Students need to be taught to look "inside" a word to solve new words for meaning, in addition to "outside" the word for context clues.  "Educators who choose to teach roots leverage word parts creating opportunities for students to grow their vocabularies exponentially.  Each root a student acquires can lead to the understanding of twenty or more English words (Rasinski, Padak, Newton & Newton, 2008).
Here are some tips to try:
  • Look "inside" the word, using the bike analogy.
  • Teach cognates!  Cognates are words from two languages that are the same or similar.  Check out Colorin Colorado for more information on cognates.  Ex: family/familia 
  • Look "outside" the word by seeking text features, glossary, rest of sentence, etc. to decipher a word's meaning.
The presenter compiled a list of Greek and Latin word parts to teach students.  If you click HERE, you'll find the list which includes beginning and advanced prefixes, suffixes and base words, and, most importantly, the top word list for English language learners. Rootle is a game that can be used with students to teach Greek and Latin word parts.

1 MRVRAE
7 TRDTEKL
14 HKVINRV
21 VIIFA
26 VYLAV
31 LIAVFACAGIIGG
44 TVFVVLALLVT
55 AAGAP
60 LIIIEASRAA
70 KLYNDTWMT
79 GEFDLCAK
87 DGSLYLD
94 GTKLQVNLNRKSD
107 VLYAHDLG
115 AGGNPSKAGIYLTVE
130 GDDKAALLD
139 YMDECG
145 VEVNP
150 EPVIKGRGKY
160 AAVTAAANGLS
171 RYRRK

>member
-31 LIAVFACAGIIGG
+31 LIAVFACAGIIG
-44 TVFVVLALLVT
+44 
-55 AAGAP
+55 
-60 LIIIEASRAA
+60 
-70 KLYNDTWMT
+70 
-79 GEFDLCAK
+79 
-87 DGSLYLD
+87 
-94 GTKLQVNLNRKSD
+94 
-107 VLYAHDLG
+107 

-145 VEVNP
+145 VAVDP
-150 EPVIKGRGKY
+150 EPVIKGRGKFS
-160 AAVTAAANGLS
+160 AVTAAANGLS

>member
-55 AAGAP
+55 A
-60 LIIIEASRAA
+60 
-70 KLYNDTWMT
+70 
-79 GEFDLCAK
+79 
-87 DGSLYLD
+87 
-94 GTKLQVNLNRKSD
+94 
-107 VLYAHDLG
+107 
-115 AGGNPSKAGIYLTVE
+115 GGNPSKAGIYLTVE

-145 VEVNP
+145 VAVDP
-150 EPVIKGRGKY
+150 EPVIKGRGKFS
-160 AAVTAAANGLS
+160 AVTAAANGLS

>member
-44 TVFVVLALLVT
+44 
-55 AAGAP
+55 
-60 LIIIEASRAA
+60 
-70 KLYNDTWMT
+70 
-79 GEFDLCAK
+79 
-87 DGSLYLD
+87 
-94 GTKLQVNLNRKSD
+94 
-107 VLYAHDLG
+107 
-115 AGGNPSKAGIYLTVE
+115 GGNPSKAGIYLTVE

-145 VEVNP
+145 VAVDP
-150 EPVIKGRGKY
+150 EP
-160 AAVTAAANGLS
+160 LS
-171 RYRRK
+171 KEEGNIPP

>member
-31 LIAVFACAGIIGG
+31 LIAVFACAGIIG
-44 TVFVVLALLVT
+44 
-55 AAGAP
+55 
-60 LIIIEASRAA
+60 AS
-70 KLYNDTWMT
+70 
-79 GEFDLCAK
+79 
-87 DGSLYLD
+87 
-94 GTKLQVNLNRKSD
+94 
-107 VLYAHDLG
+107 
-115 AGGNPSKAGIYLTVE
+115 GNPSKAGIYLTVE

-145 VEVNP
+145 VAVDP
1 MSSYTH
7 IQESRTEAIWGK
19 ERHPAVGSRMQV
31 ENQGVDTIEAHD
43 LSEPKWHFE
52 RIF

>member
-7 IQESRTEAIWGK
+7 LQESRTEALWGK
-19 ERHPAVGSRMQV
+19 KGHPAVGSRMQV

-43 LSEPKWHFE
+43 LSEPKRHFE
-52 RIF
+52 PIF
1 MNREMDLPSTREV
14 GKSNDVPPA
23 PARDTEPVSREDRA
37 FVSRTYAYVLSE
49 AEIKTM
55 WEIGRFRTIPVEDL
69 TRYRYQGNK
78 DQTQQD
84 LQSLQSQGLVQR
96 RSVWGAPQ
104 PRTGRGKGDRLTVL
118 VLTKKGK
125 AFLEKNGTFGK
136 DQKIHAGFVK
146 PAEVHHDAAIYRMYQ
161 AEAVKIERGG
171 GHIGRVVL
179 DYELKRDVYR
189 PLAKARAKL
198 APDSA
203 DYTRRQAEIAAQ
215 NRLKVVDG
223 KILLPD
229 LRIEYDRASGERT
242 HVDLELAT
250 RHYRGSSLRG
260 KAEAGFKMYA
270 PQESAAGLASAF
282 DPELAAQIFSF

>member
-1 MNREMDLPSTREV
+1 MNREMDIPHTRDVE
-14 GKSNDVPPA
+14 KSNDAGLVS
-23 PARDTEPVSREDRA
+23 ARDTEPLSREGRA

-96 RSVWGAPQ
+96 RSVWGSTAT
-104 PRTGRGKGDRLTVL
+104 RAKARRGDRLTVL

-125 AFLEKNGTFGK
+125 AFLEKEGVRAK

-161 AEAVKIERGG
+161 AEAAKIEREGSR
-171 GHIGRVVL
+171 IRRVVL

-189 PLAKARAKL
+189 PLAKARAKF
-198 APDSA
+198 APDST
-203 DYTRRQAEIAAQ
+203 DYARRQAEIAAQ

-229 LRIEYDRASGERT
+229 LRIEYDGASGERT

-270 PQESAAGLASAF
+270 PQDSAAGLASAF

***To play the game, student-pairs reach into a container and select 4 root-words. They write those roots at the top of the Rootle handout. Then pairs race to generate as many words in the left column as they can that contain one or more of the roots.  Students can race against each other--first team to fill up all the lines wins. Or, they can race against the clock--the team with the most points at the end of a time limit wins. (Smekens Education 2015)